A follower of my blog, Quentin, nearly insisted that I visit the Doughnut Factory in Olathe. In fact, he mentioned it TWICE. He even said they sometimes have warm donuts in the AFTERNOON. Right. He further boasted that they make donuts the old fashioned way. Uh huh. Sure. Of course they do, Quentin.
Well, Quentin was right. Doughnut Factory is a gem. I can’t believe it took fifty weeks to get there.
Em and I headed to Doughnut Factory late in the morning. She had a tennis match nearby in the early afternoon so instead of making two trips south, we carpooled at an hour more suitable for an early lunch than fresh donuts. We pulled into the strip mall where the trusty GPS said we would find the Doughnut Factory. I’m not overly familiar with Olathe, but recall there used to be a quirky store in that strip called the Stupid Shop. I bought Fart Putty there many years ago and had a great time with it tormenting a waitress at the nearby Joe’s Crabshack. I wish I could say I’ve since grown up but can’t. Oh yeah, donuts…we were talking about donuts. The Doughnut Factory is in a strip mall, the same area as Oklahoma Joe’s BBQ and the KC BBQ shop, along with other businesses I can’t recall. That happens when I see a donut sign.
Em pointed out that she liked the place already because they had spelled “doughnut” right. Along with the “is it a donut without a hole?” disagreement, add this one to our list. I obviously prefer the short version, donut, but either gets the point across. It just seems donut would be more economical, especially when it comes to storefront signage.
We headed in, expecting to find a nearly empty donut case. Instead, there was plenty to pick from. The nice guy behind the counter greeted us warmly. As always, I asked what his favorite donut was and he said it was the maple long john. Another one of those regional names–sometimes it is called a maple long john but everywhere I have been from St. Louis east refers to it as a maple bar. I bought the maple bar, a pecan roll, a chocolate glazed old-fashioned and a plain raised glazed donut. I can’t even tell you what Em got, I was too busy admiring what must have been a full pound of chopped pecans on top of the chocolate frosted pecan roll. Wow.
Em and I sat at the only table in the shop, catching up from the holiday craziness. Em had a couple of donuts (what great carb loading for tennis!) and I had a diet soda. The sun was beaming through the window. It would have been the perfect place for a cat nap! Em was sitting with her back to the window and could see into the kitchen. She said, “Check that out! He’s making donuts!” Sure enough, the guy in the back was using a hand crank machine that formed donuts and within minutes, the shop was filled with the glorious aroma of freshly fried donuts. Yum. A quick look at my watch revealed it was NOON. Freshly fried circles of dough at noon. Unheard of, except at Krispy Kreme. Doughnut Factory is no Krispy Kreme. There is nothing that resembles a factory at this donut shop, only handmade donuts.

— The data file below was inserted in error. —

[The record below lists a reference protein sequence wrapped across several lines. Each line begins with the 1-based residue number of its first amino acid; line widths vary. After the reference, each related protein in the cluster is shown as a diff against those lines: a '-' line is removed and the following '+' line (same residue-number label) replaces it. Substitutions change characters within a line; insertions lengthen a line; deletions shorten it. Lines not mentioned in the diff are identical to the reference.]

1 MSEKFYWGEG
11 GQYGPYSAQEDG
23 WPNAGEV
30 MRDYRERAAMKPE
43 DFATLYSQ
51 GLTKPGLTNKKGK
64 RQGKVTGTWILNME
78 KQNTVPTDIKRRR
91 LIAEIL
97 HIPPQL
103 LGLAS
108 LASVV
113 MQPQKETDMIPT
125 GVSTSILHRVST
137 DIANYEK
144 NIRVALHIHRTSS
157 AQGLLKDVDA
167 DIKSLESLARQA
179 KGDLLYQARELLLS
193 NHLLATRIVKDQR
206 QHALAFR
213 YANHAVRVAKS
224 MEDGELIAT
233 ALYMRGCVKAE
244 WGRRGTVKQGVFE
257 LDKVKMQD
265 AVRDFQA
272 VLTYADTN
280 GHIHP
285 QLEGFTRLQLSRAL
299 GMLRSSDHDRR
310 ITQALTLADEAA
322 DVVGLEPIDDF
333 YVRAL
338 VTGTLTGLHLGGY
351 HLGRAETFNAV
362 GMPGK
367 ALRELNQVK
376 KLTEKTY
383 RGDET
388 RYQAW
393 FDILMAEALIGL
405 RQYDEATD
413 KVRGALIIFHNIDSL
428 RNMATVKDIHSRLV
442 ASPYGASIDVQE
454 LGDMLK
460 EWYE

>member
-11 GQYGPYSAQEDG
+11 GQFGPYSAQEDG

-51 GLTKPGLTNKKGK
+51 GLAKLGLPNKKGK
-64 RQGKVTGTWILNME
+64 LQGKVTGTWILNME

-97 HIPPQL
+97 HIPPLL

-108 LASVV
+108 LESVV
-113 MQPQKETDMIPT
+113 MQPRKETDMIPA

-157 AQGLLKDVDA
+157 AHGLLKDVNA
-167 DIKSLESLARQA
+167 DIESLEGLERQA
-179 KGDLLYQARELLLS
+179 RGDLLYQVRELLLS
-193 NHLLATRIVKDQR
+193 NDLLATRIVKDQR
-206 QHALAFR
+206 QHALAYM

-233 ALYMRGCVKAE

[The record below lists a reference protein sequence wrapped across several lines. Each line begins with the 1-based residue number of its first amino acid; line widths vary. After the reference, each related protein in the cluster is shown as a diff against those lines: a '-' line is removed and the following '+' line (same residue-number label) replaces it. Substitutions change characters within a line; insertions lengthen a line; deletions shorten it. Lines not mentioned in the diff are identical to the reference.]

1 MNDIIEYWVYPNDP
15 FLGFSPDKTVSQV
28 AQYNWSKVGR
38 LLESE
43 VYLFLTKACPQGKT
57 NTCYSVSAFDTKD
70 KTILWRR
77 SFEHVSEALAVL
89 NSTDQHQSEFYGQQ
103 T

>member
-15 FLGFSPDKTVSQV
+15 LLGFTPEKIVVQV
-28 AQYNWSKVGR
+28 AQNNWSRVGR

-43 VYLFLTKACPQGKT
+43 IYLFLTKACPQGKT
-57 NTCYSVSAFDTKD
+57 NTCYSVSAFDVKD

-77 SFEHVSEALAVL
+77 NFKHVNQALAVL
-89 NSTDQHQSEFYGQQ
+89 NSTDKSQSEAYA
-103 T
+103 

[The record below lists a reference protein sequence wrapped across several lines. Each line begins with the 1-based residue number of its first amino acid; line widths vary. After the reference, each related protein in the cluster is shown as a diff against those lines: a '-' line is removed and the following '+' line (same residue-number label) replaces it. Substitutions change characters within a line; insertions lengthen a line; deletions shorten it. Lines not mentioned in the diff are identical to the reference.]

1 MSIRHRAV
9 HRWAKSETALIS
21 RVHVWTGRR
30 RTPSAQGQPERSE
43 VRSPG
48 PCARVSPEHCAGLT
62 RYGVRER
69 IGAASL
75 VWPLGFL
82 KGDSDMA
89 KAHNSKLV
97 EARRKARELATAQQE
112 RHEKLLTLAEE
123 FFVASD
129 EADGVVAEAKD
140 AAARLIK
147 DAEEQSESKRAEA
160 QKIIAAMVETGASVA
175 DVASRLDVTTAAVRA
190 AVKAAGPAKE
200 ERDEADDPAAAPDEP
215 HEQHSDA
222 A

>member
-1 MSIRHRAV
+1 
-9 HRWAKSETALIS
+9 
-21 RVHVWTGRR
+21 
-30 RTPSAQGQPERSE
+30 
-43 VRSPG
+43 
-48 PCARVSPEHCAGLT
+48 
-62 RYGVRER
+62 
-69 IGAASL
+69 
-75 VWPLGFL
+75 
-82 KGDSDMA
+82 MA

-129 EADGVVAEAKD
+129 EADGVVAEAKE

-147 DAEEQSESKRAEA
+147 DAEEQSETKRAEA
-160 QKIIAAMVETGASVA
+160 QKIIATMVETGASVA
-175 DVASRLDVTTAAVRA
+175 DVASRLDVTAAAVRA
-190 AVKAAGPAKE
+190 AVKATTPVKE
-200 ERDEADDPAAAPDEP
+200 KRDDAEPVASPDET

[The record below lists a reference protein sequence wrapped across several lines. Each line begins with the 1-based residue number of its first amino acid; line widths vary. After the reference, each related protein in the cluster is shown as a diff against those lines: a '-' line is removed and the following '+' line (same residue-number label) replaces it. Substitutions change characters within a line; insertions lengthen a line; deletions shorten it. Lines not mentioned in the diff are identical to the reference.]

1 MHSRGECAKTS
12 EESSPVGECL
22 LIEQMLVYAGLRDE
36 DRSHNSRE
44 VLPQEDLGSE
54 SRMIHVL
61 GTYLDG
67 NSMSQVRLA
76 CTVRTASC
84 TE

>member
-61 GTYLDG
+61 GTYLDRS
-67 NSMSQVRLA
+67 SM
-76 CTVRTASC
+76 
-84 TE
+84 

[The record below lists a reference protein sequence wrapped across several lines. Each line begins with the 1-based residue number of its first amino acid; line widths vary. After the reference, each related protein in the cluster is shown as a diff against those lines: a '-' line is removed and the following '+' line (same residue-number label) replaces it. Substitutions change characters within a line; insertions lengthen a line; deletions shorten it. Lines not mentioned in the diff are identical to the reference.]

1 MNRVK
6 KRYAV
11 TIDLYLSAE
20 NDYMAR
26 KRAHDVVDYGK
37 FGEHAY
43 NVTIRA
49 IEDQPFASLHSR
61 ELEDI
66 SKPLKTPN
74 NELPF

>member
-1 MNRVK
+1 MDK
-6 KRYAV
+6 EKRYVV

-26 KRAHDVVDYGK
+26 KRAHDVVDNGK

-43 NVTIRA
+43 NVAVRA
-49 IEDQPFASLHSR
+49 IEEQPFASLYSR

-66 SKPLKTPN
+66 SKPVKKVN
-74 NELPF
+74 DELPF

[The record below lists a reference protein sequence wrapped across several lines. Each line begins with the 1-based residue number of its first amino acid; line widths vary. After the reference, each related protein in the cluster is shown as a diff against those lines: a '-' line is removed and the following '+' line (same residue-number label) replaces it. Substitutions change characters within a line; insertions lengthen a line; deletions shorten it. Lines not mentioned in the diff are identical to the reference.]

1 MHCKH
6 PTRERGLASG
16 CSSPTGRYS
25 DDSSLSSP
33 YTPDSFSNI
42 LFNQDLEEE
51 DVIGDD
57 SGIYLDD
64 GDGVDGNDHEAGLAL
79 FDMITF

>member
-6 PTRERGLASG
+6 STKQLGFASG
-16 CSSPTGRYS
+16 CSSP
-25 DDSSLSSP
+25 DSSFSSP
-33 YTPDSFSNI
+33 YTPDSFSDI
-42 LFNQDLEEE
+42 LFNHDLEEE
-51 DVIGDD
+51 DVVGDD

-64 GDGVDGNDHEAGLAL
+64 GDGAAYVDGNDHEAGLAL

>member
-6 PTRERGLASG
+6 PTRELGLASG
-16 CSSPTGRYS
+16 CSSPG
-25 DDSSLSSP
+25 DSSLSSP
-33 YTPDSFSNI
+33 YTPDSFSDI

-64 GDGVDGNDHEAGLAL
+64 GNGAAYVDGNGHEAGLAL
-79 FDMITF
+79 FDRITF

The guy behind the counter (I suspect he is the son or grandson of the original owner but didn’t get the chance to ask) told me the Doughnut Factory has been in business for 30 years, 10 at the Olathe location. There other location is in Merriam and I’ve passed it many times but never stopped in. I will now. The walls were filled with newspaper stories from years past. They were a treat for two donut fiends to read. A small bulletin board was covered with local announcements and a collection of thank you cards from local groups the Doughnut Shop had supported. There was an adorable donut made of construction paper, colored with crayons and adorned with pompon sprinkles from the kids at the YMCA. Everything about the Doughnut Factory screamed old-fashioned donut shop. All it needed were a couple of old men drinking stale coffee and telling war stories. And maybe a location other than a suburban strip mall. But it really is the real deal.
I took my bag of donuts and headed to Em’s racquet club, devouring my Sweet of the Week in the car. My gluten-free sweet was a bag of cherry vanilla cotton candy. It was labeled organic. Really, it was. At some point, I said to Em that I might as well pour sugar directly into my mouth and avoid the fluff and sticky fingers. But it was low in calories and fat, so it sort of worked and I had no guilt. I would have rather had a donut. Would someone please start making good gluten-free donuts and sell them at a donut shop, rather than in a box in the freezer section of a health food store? Please?!?
The bag of donuts quickly landed on John’s desk. Even though it was Sunday, he was sitting at the computer finishing up year-end work. He commented that the maple long john was incredibly light. I picked it up and couldn’t believe how light it was–very fluffy! I don’t think I’ve ever felt a raised donut that was quite as light. That goes along with the very minimal grease staining on the bag. The pecan roll was spun in a circular fashion, kinda like a cinnamon roll but there was no cinnamon filling, just oodles of chocolate frosting and all of those pecans I mentioned earlier. John gave their donuts a thumbs up and said he would definitely go there again. Since he has been forced to eat many donuts in the past year, a mention of going there again means a lot.
Doughnut Factory is located at 11916 South Strang Line Road in Olathe, KS. The original location is located at 9408 Johnson Drive in Merriam, KS. Please support these guys. They have seen many donut chains come and most of them go in 30 years. Let’s help them continue that tradition!
A BIG thanks to Quentin for this recommendation. You were right, it was terrific to include them in the 52 Donuts journey!